How to Use Social Listening to Track Clients and Competitors
Social channels aren’t just powerful conversation tools—they provide ample opportunities for social listening, too. And social listening can provide a wealth of information for you, for your clients and the industries they serve, as well as for purposes of competitive analysis. Whether you’re monitoring social networks for information about yourself, your clients, your competitors or your industry, there are a number of resources that can help you regularly gather pertinent subject matter from fast-moving conversation streams.
Of course, you probably realize that one of the best ways to stay up-to-date with what people are saying is to actively participate in online conversations yourself. However, we understand full well how overwhelming trying to keep track of the quickly moving information stream can be. Here are some tools that you can use to help do some of the work for you, making it easier for you to stay on top of and connected to the information you need to effectively manage your brand.
Google Alerts? Well, for each one of you saying “Google Alerts, no duh” I can assure you there are ten fabulously intelligent business people out there who either don’t know about Google Alerts or who don’t yet use them. I speak to audiences filled with these people on pretty much a weekly basis so go roll your eyes somewhere else—this tip’s for them. Google Alerts are fast, free and a snap to set up. Try creating Google Alerts for yourself, your company, your clients and your industry. Oh, and don’t forget to set up alerts on your competitors. It’ll take you all of about five minutes to set up your first batch of Google Alerts and once you do, you’ll be hooked.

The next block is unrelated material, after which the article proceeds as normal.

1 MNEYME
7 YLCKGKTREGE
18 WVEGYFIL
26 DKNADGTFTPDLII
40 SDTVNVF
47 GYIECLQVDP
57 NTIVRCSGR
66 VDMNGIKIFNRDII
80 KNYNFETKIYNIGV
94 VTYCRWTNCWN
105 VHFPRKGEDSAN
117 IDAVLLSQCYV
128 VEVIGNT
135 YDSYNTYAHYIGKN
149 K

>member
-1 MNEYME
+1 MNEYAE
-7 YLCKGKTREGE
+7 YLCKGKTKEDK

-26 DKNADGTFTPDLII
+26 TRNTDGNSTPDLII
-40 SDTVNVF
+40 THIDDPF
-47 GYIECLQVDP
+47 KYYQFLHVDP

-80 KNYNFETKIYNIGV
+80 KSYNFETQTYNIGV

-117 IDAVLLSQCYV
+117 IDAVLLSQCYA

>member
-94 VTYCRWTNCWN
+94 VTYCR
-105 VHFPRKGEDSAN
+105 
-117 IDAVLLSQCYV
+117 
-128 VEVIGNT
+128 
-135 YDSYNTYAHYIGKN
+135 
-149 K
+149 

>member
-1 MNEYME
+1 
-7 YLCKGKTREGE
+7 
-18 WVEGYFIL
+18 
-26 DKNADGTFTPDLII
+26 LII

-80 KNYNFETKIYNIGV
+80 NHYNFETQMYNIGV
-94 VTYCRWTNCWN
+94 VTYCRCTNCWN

Search Facebook Without Logging In
People and brands share a lot of information on Facebook—and that means the site is a super source of industry expertise and data mining opportunities. And the best part? You don’t necessarily have to be logged in to Facebook to search for relevant resources. Yippee! Instead, slide over to www.openstatussearch.com, enter your search terms and you’ll pull results from Facebook’s public timeline. This is a great source for oh so many things—content, inspiration, competitive research, great links and all other kinds of goodies.
Advanced Twitter Search
I love Twitter. And it’s a veritable font of real-time information–think of it as an instant focus group that immediately dials you in to what’s trending all over the world–and so many other things. Make sure to stalk, I mean follow, your competitors and others important to your brand or your clients and prospects and put the information you can gather there to good use as you work to develop and craft your integrated marketing strategies. And to get the most out of Twitter, check out Advanced Twitter Search. Go to search.twitter.com, select “Advanced Search” located just below the search bar and input your search terms. Use the information you gather to do competitive research, help build a Twitter following or simply stay on top of what’s happening with your clients, prospects and competitors. And if you’d like Twitter search results delivered directly to your inbox, try SocialOomph or Twilerts.
Harness the power of Google within Google+ by simply inputting your search query at the top of your Google+ homepage. One of our favorite parts of Google+ search is that you can narrow your search results down to several categories: people and pages, Google+ posts, hangouts, events, sparks and more. Try paring down your search results to help with your specific goal. Looking to help build your followers in a certain subject area, perhaps? Try focusing on people and pages. On the search for content ideas and resources? Google+ posts will be your best bet.
There you have it. Four simple tools that you can immediately begin using to do a better job of social listening. And as much as we all love talking, sometimes piping down and just focusing on listening can be pretty valuable.
What are your favorite tools and tricks for social listening? I’d love to know your secrets.
Image by armigeress via Creative Commons